Home is where the heart is.
Developed and published by The Fullbright Company, Gone Home first released on PC in 2013. The game has now arrived on Nintendo Switch, and what it lacks in gameplay it makes up for in both, storytelling and heart. Gone Home may be a brief experience (a playthrough takes about two hours) but it is likely to leave a lasting impression.
From the first-person perspective, you play as Kaitlin Greenbriar, a girl in her early 20s who returns home after backpacking around Europe to find no family members waiting to greet her. The gameplay is simple: walk around, and examine objects. You’ll find notes, letters, and books scattered around the house as you try to figure out where your parents and sister are, and what they’ve been going through while you were overseas. Light puzzle-solving, realistic visuals and ambient sound add to the overall experience, but the true star is the storytelling, which includes elements of the environment, voiced dialogue, and a variety of written texts.
You can rush through the game and discover the main story, which is told largely through your sister’s journal entries, but you would be doing yourself and the game a disservice. Carefully searching the house sheds light on the previous owner of the house, your father’s career, and your parents’ marriage, among other things. A crumpled up piece of paper in a garbage bin could reveal a painful truth; the contents of a cardboard box in the closet might help you better understand your parents’ past. Saying more would spoil what makes Gone Home so special: discovering and piecing together the stories hidden throughout the house.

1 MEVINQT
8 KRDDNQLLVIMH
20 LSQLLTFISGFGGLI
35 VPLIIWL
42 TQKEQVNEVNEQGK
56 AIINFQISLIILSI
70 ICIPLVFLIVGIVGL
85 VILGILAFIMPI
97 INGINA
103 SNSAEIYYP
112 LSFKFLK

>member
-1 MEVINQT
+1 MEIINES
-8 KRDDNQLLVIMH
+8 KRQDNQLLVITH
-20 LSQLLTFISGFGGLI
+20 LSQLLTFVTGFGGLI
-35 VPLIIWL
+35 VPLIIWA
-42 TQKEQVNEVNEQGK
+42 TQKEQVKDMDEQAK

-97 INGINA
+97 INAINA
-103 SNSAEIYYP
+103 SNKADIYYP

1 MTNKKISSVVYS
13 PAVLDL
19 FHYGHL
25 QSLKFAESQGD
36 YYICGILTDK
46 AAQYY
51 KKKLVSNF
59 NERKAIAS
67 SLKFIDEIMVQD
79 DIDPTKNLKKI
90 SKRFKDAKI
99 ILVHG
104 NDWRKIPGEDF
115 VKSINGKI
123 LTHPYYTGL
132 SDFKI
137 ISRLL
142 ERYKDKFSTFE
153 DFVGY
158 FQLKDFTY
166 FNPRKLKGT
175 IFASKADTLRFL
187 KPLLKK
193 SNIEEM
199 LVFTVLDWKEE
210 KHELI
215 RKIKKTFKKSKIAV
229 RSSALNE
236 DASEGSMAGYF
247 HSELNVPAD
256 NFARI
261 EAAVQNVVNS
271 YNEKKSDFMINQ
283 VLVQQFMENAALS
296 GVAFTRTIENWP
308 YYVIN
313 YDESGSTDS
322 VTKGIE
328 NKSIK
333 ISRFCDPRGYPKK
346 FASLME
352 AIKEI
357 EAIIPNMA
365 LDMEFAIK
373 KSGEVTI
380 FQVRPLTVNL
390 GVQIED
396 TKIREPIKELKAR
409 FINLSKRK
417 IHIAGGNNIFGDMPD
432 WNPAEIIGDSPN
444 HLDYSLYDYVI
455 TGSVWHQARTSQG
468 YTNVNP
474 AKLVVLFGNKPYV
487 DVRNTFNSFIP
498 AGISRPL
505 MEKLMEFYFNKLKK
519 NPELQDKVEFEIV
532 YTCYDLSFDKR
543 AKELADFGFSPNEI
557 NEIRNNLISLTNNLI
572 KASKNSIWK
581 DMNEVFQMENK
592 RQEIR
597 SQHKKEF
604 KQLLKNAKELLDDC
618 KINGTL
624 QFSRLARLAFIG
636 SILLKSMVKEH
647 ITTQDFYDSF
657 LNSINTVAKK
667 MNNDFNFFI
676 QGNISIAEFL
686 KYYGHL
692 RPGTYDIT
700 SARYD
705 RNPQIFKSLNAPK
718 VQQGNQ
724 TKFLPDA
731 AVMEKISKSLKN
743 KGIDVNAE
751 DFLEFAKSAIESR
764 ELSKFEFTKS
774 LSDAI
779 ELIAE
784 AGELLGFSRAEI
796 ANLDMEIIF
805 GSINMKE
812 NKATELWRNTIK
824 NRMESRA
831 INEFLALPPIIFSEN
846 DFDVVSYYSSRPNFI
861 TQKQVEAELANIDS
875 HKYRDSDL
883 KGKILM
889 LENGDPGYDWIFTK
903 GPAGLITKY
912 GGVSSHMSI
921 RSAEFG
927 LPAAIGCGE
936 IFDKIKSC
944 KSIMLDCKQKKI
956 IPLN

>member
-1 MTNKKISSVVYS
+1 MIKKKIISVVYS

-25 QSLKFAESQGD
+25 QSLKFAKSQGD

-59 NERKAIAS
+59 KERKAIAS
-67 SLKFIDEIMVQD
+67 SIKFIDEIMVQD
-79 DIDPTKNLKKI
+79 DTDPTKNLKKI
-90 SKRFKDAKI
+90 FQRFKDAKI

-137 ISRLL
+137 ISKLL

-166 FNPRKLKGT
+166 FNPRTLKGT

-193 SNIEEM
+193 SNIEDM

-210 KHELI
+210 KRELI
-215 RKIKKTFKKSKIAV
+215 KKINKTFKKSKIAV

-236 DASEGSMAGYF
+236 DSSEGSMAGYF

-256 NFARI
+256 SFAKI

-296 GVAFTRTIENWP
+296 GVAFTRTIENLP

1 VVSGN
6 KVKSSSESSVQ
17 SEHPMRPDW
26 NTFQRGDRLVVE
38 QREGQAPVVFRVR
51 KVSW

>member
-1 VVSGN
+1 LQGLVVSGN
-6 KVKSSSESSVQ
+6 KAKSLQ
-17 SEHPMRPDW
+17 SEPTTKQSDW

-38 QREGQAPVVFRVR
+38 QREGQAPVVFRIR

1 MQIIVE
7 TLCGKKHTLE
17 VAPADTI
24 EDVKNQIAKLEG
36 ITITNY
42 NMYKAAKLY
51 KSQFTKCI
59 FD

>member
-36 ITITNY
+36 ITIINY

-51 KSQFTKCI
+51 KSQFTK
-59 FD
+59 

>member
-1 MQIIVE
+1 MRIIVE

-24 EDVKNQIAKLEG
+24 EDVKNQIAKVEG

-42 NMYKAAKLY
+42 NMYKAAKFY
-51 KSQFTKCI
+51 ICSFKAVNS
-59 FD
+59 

When I first played Gone Home five years ago, I remember sitting and staring at my computer screen for a long while after completing the game. I didn’t want to move or speak. I just wanted to think about what I had experienced over the course of an evening. The Fullbright Company knows how to tell a story and they succeed at making the player feel that he or she is part of that story. If you want a narrative experience that demonstrates what the video game medium is truly capable of, play this game, but do so slowly. Gone Home is not a game to hurry through, but one to savor and remember.